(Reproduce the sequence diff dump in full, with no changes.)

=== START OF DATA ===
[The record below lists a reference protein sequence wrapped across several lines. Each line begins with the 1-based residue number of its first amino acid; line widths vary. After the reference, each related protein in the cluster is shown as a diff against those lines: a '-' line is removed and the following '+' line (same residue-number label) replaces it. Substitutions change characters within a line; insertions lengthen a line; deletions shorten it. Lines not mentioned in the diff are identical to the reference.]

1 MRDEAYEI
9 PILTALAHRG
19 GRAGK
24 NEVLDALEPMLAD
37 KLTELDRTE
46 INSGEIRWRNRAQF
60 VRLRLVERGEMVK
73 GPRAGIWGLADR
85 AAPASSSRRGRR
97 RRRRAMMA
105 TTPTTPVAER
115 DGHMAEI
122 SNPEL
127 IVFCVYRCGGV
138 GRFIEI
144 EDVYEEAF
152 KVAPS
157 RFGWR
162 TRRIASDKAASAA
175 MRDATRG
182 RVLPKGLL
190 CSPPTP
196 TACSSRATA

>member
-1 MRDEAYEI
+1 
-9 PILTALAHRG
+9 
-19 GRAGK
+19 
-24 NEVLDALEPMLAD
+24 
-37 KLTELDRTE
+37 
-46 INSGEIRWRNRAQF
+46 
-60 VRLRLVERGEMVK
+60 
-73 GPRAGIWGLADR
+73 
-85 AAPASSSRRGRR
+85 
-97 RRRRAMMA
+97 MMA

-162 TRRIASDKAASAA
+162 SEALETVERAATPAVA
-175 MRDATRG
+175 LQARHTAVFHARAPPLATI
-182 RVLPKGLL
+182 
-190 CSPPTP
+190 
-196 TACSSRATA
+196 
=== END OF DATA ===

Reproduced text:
[The record below lists a reference protein sequence wrapped across several lines. Each line begins with the 1-based residue number of its first amino acid; line widths vary. After the reference, each related protein in the cluster is shown as a diff against those lines: a '-' line is removed and the following '+' line (same residue-number label) replaces it. Substitutions change characters within a line; insertions lengthen a line; deletions shorten it. Lines not mentioned in the diff are identical to the reference.]

1 MRDEAYEI
9 PILTALAHRG
19 GRAGK
24 NEVLDALEPMLAD
37 KLTELDRTE
46 INSGEIRWRNRAQF
60 VRLRLVERGEMVK
73 GPRAGIWGLADR
85 AAPASSSRRGRR
97 RRRRAMMA
105 TTPTTPVAER
115 DGHMAEI
122 SNPEL
127 IVFCVYRCGGV
138 GRFIEI
144 EDVYEEAF
152 KVAPS
157 RFGWR
162 TRRIASDKAASAA
175 MRDATRG
182 RVLPKGLL
190 CSPPTP
196 TACSSRATA

>member
-1 MRDEAYEI
+1 
-9 PILTALAHRG
+9 
-19 GRAGK
+19 
-24 NEVLDALEPMLAD
+24 
-37 KLTELDRTE
+37 
-46 INSGEIRWRNRAQF
+46 
-60 VRLRLVERGEMVK
+60 
-73 GPRAGIWGLADR
+73 
-85 AAPASSSRRGRR
+85 
-97 RRRRAMMA
+97 MMA

-162 TRRIASDKAASAA
+162 SEALETVERAATPAVA
-175 MRDATRG
+175 LQARHTAVFHARAPPLATI
-182 RVLPKGLL
+182 
-190 CSPPTP
+190 
-196 TACSSRATA
+196 